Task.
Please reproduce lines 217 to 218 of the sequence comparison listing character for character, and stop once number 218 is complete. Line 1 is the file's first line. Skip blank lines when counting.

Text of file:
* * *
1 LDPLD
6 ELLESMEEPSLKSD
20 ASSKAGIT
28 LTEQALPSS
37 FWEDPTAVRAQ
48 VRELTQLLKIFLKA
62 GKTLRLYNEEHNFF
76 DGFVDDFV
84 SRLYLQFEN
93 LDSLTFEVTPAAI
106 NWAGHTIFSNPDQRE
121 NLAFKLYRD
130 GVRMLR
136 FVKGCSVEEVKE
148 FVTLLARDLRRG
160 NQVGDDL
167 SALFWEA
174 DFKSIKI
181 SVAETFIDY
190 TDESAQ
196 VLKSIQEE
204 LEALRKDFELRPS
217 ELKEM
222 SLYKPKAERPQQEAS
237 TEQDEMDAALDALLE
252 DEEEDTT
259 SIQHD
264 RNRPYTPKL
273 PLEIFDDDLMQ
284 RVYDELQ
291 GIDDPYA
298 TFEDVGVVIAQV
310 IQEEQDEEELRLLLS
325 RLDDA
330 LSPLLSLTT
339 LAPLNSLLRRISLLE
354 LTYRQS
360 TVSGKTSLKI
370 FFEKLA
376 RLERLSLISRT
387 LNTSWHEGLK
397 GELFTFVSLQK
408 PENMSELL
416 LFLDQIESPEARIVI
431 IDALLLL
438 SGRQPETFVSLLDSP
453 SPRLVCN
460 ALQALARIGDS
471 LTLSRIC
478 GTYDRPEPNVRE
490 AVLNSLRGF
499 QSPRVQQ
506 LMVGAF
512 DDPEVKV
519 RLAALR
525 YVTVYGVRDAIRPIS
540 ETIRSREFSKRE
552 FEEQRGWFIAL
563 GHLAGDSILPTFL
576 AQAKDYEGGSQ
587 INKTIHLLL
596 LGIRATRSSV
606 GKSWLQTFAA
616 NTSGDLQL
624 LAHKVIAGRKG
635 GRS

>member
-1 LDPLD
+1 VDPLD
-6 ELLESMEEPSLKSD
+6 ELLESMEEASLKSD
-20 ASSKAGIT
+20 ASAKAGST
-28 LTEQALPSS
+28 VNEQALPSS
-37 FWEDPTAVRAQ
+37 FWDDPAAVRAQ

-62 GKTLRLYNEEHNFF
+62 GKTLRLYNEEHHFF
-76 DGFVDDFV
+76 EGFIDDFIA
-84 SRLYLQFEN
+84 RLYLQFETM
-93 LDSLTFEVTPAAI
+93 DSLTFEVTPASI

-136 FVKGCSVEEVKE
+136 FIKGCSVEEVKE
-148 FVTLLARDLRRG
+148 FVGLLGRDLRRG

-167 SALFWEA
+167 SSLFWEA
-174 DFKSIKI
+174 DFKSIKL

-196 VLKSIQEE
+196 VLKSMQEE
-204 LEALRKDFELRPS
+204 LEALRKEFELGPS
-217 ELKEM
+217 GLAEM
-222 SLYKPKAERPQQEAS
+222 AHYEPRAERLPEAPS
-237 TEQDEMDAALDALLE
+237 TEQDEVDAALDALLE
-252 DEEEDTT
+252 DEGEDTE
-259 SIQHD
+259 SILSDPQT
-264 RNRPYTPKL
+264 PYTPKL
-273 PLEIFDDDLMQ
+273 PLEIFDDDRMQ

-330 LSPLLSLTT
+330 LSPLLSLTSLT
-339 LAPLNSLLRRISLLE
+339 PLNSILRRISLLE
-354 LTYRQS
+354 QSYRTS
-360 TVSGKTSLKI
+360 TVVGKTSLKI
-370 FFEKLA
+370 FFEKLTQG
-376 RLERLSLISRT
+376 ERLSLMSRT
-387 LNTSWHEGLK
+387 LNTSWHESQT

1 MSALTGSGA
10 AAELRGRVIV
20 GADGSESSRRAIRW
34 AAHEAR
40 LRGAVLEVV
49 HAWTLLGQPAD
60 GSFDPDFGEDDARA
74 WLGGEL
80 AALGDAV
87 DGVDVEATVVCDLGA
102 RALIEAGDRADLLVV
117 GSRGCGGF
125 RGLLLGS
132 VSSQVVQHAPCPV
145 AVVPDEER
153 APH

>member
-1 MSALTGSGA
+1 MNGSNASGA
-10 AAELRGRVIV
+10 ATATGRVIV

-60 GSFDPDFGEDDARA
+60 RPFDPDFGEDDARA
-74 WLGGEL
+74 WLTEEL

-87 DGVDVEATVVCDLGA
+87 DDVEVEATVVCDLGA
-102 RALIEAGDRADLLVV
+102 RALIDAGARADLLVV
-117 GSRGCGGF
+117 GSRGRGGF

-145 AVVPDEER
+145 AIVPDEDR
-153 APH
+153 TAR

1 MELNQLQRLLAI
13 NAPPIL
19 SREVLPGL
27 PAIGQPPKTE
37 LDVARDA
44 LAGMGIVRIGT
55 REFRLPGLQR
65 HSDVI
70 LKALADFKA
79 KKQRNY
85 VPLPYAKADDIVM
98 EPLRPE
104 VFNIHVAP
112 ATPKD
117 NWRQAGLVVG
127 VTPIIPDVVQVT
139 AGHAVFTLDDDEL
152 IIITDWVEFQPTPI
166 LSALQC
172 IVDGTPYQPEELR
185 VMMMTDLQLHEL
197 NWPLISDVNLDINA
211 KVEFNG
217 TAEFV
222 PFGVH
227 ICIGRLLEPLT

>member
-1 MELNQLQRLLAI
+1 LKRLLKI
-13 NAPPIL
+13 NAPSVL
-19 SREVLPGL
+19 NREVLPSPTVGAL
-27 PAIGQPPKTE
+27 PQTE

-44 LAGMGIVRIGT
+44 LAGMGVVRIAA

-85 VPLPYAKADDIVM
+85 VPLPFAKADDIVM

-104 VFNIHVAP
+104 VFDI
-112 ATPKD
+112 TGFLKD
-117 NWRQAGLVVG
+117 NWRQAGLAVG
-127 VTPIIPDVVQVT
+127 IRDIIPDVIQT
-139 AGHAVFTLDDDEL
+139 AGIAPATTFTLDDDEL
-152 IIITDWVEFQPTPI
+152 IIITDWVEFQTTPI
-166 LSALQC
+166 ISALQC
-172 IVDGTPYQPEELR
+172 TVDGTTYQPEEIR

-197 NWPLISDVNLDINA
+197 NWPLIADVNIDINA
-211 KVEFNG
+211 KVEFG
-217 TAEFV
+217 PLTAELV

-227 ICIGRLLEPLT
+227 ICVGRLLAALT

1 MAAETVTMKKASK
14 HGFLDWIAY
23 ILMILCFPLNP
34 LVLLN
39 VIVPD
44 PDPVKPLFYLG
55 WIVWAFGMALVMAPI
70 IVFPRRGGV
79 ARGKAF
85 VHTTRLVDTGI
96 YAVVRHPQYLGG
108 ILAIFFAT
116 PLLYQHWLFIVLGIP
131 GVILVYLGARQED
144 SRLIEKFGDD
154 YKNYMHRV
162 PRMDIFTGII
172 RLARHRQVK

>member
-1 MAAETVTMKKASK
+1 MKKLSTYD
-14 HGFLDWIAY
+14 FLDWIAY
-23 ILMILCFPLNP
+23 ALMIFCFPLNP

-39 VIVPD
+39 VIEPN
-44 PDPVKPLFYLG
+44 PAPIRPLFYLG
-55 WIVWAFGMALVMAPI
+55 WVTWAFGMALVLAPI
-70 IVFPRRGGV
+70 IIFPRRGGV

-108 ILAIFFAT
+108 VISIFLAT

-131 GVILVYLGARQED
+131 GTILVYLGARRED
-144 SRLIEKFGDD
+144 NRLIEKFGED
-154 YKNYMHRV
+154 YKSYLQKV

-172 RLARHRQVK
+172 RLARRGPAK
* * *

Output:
+197 NWPLIADVNIDINA
-211 KVEFNG